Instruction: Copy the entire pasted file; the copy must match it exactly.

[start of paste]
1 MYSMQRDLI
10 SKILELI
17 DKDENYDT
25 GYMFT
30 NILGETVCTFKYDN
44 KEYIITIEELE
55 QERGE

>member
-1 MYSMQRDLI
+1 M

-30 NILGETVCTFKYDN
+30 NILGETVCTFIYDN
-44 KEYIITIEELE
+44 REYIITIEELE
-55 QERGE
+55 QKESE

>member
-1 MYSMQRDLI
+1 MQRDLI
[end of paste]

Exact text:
1 MYSMQRDLI
10 SKILELI
17 DKDENYDT
25 GYMFT
30 NILGETVCTFKYDN
44 KEYIITIEELE
55 QERGE

>member
-1 MYSMQRDLI
+1 M

-30 NILGETVCTFKYDN
+30 NILGETVCTFIYDN
-44 KEYIITIEELE
+44 REYIITIEELE
-55 QERGE
+55 QKESE

>member
-1 MYSMQRDLI
+1 MQRDLI